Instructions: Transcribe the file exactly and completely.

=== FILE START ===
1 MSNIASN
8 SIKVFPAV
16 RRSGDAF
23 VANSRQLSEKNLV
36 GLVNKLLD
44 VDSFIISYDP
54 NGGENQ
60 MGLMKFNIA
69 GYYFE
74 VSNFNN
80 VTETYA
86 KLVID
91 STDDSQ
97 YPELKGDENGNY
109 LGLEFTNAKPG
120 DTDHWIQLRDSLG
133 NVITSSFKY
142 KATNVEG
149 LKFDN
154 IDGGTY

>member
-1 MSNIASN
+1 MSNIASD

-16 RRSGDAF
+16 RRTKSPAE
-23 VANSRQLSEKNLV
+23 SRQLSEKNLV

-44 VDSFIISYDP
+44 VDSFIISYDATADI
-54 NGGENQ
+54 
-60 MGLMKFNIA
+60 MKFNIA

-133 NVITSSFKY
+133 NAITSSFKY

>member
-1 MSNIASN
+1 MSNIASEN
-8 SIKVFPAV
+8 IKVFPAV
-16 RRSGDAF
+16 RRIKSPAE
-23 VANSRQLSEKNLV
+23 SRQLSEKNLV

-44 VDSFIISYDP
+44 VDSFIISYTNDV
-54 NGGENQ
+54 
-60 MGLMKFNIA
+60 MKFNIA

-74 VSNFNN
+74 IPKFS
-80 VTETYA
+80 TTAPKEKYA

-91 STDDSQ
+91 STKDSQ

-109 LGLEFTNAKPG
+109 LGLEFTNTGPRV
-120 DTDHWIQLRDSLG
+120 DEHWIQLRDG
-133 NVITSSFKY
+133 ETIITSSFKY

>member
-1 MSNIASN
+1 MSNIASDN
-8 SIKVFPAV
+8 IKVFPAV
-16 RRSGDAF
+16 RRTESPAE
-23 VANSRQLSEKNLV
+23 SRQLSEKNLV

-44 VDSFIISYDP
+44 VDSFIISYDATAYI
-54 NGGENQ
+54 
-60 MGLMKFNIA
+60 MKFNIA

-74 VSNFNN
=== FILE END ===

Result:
1 MSNIASN
8 SIKVFPAV
16 RRSGDAF
23 VANSRQLSEKNLV
36 GLVNKLLD
44 VDSFIISYDP
54 NGGENQ
60 MGLMKFNIA
69 GYYFE
74 VSNFNN
80 VTETYA
86 KLVID
91 STDDSQ
97 YPELKGDENGNY
109 LGLEFTNAKPG
120 DTDHWIQLRDSLG
133 NVITSSFKY
142 KATNVEG
149 LKFDN
154 IDGGTY

>member
-1 MSNIASN
+1 MSNIASD

-16 RRSGDAF
+16 RRTKSPAE
-23 VANSRQLSEKNLV
+23 SRQLSEKNLV

-44 VDSFIISYDP
+44 VDSFIISYDATADI
-54 NGGENQ
+54 
-60 MGLMKFNIA
+60 MKFNIA

-133 NVITSSFKY
+133 NAITSSFKY

>member
-1 MSNIASN
+1 MSNIASEN
-8 SIKVFPAV
+8 IKVFPAV
-16 RRSGDAF
+16 RRIKSPAE
-23 VANSRQLSEKNLV
+23 SRQLSEKNLV

-44 VDSFIISYDP
+44 VDSFIISYTNDV
-54 NGGENQ
+54 
-60 MGLMKFNIA
+60 MKFNIA

-74 VSNFNN
+74 IPKFS
-80 VTETYA
+80 TTAPKEKYA

-91 STDDSQ
+91 STKDSQ

-109 LGLEFTNAKPG
+109 LGLEFTNTGPRV
-120 DTDHWIQLRDSLG
+120 DEHWIQLRDG
-133 NVITSSFKY
+133 ETIITSSFKY

>member
-1 MSNIASN
+1 MSNIASDN
-8 SIKVFPAV
+8 IKVFPAV
-16 RRSGDAF
+16 RRTESPAE
-23 VANSRQLSEKNLV
+23 SRQLSEKNLV

-44 VDSFIISYDP
+44 VDSFIISYDATAYI
-54 NGGENQ
+54 
-60 MGLMKFNIA
+60 MKFNIA

-74 VSNFNN